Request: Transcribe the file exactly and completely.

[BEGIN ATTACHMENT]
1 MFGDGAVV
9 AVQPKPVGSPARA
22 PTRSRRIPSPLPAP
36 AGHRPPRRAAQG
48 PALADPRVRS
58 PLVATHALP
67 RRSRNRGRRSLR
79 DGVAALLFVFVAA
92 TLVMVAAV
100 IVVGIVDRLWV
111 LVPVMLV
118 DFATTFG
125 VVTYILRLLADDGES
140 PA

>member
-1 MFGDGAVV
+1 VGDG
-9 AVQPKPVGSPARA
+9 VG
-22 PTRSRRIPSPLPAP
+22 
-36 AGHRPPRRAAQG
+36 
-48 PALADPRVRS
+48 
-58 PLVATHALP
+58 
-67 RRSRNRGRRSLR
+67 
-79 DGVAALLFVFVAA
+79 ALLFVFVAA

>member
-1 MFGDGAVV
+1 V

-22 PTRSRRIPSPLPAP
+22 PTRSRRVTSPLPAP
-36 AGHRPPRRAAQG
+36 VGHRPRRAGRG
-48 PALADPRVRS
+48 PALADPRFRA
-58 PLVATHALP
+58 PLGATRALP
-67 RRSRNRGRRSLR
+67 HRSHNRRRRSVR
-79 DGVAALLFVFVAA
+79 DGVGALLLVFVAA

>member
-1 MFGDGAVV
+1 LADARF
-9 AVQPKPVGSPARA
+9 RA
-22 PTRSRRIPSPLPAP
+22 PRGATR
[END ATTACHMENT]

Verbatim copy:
1 MFGDGAVV
9 AVQPKPVGSPARA
22 PTRSRRIPSPLPAP
36 AGHRPPRRAAQG
48 PALADPRVRS
58 PLVATHALP
67 RRSRNRGRRSLR
79 DGVAALLFVFVAA
92 TLVMVAAV
100 IVVGIVDRLWV
111 LVPVMLV
118 DFATTFG
125 VVTYILRLLADDGES
140 PA

>member
-1 MFGDGAVV
+1 VGDG
-9 AVQPKPVGSPARA
+9 VG
-22 PTRSRRIPSPLPAP
+22 
-36 AGHRPPRRAAQG
+36 
-48 PALADPRVRS
+48 
-58 PLVATHALP
+58 
-67 RRSRNRGRRSLR
+67 
-79 DGVAALLFVFVAA
+79 ALLFVFVAA

>member
-1 MFGDGAVV
+1 V

-22 PTRSRRIPSPLPAP
+22 PTRSRRVTSPLPAP
-36 AGHRPPRRAAQG
+36 VGHRPRRAGRG
-48 PALADPRVRS
+48 PALADPRFRA
-58 PLVATHALP
+58 PLGATRALP
-67 RRSRNRGRRSLR
+67 HRSHNRRRRSVR
-79 DGVAALLFVFVAA
+79 DGVGALLLVFVAA

>member
-1 MFGDGAVV
+1 LADARF
-9 AVQPKPVGSPARA
+9 RA
-22 PTRSRRIPSPLPAP
+22 PRGATR